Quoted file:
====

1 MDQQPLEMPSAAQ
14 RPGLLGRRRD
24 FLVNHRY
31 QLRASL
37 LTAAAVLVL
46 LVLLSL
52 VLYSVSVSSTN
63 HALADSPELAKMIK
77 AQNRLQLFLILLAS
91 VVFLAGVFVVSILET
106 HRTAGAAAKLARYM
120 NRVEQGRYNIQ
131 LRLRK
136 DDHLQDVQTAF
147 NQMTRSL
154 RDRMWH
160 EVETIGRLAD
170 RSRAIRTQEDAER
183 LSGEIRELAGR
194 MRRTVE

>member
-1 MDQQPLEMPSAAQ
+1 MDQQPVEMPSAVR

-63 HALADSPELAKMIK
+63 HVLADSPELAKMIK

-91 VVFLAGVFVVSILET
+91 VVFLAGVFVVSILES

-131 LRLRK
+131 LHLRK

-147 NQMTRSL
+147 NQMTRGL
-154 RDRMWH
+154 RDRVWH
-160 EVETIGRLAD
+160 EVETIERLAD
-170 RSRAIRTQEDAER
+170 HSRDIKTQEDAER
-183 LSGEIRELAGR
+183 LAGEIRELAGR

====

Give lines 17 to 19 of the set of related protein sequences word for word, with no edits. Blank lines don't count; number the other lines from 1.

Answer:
160 EVETIGRLAD
170 RSRAIRTQEDAER
183 LSGEIRELAGR